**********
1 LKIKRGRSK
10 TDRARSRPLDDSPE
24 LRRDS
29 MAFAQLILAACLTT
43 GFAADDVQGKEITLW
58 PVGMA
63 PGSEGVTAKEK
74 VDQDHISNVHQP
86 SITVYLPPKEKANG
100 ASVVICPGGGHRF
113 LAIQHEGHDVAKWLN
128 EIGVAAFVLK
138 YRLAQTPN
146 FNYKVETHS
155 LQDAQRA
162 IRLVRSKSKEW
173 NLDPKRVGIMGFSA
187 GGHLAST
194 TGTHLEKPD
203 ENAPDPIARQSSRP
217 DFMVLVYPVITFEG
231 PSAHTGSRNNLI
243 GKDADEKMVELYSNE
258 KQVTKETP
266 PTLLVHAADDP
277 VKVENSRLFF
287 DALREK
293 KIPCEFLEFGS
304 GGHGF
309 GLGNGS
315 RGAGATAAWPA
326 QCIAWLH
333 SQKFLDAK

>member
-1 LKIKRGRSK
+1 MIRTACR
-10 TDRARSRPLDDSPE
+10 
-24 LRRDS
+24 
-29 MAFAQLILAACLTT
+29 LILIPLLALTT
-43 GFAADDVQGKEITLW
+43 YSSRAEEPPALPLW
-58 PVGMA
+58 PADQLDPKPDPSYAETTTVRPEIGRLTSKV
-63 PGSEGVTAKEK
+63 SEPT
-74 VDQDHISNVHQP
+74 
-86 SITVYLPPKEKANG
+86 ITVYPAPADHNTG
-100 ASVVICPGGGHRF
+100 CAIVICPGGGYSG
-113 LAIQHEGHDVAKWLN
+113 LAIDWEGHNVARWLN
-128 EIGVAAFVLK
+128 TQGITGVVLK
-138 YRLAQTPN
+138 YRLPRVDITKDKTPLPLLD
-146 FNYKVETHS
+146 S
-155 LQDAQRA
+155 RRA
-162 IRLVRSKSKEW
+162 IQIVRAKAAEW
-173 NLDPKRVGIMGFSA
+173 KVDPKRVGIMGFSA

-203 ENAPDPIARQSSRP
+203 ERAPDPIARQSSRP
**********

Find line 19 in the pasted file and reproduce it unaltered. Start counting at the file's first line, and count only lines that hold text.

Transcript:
194 TGTHLEKPD